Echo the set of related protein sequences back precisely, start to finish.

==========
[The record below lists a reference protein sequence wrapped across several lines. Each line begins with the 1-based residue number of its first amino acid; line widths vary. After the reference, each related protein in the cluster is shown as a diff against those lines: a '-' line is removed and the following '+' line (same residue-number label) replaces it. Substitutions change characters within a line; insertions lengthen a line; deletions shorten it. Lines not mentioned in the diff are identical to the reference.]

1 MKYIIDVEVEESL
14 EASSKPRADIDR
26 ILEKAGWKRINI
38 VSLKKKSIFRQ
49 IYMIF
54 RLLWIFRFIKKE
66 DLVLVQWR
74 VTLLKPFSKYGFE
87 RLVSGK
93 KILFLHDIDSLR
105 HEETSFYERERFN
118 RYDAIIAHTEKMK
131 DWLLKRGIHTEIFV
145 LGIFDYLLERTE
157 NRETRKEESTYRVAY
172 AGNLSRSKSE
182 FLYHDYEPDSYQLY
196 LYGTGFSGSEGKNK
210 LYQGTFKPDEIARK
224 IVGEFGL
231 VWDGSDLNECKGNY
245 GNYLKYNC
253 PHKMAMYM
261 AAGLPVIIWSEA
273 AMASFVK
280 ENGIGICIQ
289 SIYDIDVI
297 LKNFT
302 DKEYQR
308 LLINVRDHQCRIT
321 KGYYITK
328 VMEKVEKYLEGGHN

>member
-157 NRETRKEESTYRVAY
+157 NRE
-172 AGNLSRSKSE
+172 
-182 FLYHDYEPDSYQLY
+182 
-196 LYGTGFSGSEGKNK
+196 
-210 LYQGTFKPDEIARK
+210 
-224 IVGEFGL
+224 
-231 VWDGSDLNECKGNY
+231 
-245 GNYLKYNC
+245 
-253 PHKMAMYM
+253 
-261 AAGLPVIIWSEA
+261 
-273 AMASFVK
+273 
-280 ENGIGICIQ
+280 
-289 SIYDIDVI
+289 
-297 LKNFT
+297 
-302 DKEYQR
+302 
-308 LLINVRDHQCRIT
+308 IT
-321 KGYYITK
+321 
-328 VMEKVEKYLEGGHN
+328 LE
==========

[The record below lists a reference protein sequence wrapped across several lines. Each line begins with the 1-based residue number of its first amino acid; line widths vary. After the reference, each related protein in the cluster is shown as a diff against those lines: a '-' line is removed and the following '+' line (same residue-number label) replaces it. Substitutions change characters within a line; insertions lengthen a line; deletions shorten it. Lines not mentioned in the diff are identical to the reference.]

1 MKYIIDVEVEESL
14 EASSKPRADIDR
26 ILEKAGWKRINI
38 VSLKKKSIFRQ
49 IYMIF
54 RLLWIFRFIKKE
66 DLVLVQWR
74 VTLLKPFSKYGFE
87 RLVSGK
93 KILFLHDIDSLR
105 HEETSFYERERFN
118 RYDAIIAHTEKMK
131 DWLLKRGIHTEIFV
145 LGIFDYLLERTE
157 NRETRKEESTYRVAY
172 AGNLSRSKSE
182 FLYHDYEPDSYQLY
196 LYGTGFSGSEGKNK
210 LYQGTFKPDEIARK
224 IVGEFGL
231 VWDGSDLNECKGNY
245 GNYLKYNC
253 PHKMAMYM
261 AAGLPVIIWSEA
273 AMASFVK
280 ENGIGICIQ
289 SIYDIDVI
297 LKNFT
302 DKEYQR
308 LLINVRDHQCRIT
321 KGYYITK
328 VMEKVEKYLEGGHN

>member
-157 NRETRKEESTYRVAY
+157 NRE
-172 AGNLSRSKSE
+172 
-182 FLYHDYEPDSYQLY
+182 
-196 LYGTGFSGSEGKNK
+196 
-210 LYQGTFKPDEIARK
+210 
-224 IVGEFGL
+224 
-231 VWDGSDLNECKGNY
+231 
-245 GNYLKYNC
+245 
-253 PHKMAMYM
+253 
-261 AAGLPVIIWSEA
+261 
-273 AMASFVK
+273 
-280 ENGIGICIQ
+280 
-289 SIYDIDVI
+289 
-297 LKNFT
+297 
-302 DKEYQR
+302 
-308 LLINVRDHQCRIT
+308 IT
-321 KGYYITK
+321 
-328 VMEKVEKYLEGGHN
+328 LE